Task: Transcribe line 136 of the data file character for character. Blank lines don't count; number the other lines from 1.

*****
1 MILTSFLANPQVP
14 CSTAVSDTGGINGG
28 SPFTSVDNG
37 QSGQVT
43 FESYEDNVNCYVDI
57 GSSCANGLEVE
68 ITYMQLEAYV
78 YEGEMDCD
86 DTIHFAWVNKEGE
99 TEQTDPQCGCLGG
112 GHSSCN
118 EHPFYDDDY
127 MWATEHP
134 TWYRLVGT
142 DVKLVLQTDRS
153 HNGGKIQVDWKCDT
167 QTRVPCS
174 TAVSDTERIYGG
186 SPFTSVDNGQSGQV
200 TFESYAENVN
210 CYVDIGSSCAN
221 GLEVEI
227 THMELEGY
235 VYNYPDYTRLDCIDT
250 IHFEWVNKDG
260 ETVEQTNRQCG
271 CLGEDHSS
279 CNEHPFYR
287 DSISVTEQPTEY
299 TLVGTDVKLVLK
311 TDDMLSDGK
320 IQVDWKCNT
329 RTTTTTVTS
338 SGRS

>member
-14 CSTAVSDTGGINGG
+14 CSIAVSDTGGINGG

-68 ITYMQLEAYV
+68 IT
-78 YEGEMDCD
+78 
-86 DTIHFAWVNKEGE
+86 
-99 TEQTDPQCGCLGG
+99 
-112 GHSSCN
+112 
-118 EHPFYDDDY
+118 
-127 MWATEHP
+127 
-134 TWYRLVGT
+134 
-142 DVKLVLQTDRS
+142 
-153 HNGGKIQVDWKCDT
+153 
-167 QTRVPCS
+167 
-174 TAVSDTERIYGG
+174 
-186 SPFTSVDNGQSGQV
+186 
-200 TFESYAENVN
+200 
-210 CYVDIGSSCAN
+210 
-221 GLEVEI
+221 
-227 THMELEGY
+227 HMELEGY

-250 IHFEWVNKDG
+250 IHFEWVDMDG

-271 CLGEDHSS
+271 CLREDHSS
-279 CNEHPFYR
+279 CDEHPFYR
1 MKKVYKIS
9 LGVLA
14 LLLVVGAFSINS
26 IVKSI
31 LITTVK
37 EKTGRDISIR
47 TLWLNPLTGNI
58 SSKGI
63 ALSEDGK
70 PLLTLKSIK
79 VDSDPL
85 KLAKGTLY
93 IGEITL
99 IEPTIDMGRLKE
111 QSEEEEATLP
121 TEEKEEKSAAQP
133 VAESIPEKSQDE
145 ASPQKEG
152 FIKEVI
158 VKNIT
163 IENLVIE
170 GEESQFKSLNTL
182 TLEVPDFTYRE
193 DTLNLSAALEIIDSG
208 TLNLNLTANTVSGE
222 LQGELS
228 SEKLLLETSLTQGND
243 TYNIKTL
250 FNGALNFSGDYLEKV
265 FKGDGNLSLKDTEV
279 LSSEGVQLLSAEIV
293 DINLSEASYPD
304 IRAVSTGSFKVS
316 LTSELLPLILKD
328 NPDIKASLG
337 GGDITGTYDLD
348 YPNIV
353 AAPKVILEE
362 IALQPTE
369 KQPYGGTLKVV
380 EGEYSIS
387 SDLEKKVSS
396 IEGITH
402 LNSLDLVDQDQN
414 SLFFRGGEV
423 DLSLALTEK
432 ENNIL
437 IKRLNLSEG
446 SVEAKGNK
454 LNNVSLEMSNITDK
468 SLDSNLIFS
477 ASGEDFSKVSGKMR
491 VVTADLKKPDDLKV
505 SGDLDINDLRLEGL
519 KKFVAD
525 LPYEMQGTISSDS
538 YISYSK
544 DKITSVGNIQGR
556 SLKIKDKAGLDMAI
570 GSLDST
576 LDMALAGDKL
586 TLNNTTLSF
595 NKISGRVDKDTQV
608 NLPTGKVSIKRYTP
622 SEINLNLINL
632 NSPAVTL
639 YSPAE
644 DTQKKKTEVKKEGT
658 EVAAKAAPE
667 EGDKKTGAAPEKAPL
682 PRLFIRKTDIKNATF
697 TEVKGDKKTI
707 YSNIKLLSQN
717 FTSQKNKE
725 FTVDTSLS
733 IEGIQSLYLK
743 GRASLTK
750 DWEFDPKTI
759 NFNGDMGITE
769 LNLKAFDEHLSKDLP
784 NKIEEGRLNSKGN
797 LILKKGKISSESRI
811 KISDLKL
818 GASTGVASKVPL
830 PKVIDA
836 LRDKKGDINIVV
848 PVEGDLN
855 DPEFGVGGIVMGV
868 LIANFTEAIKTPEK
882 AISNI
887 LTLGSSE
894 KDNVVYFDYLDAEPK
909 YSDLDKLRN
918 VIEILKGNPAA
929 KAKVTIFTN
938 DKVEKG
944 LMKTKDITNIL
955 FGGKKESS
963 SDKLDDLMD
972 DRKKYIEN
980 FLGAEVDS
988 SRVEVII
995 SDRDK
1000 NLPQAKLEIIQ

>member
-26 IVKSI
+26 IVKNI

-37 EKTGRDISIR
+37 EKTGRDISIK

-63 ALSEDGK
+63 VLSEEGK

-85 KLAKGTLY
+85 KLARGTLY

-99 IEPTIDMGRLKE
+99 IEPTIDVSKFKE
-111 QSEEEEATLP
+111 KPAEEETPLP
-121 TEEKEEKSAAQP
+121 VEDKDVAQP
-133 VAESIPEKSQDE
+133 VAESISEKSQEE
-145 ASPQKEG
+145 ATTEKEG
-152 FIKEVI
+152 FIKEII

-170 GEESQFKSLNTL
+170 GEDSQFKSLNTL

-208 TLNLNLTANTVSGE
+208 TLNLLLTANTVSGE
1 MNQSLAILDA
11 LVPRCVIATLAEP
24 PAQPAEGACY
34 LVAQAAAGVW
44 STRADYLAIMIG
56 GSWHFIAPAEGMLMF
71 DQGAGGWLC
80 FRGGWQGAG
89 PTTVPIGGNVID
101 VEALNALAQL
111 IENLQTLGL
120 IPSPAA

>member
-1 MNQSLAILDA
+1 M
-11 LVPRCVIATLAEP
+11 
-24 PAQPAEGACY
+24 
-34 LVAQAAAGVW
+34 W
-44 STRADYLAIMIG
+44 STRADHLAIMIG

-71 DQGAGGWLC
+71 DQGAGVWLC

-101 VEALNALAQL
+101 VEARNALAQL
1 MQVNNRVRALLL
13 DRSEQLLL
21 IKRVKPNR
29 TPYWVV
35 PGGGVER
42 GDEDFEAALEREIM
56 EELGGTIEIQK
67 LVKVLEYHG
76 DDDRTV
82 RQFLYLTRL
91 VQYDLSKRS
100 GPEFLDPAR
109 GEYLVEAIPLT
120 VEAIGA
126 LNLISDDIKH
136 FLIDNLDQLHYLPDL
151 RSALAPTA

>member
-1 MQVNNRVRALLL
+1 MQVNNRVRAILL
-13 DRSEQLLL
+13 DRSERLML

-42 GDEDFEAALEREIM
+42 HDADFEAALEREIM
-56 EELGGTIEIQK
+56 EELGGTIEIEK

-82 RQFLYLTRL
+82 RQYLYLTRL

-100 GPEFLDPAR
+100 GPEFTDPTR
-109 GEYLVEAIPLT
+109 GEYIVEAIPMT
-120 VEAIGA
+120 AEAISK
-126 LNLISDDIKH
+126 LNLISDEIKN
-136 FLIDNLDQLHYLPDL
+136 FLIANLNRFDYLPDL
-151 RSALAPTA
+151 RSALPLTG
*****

556 SLKIKDKAGLDMAI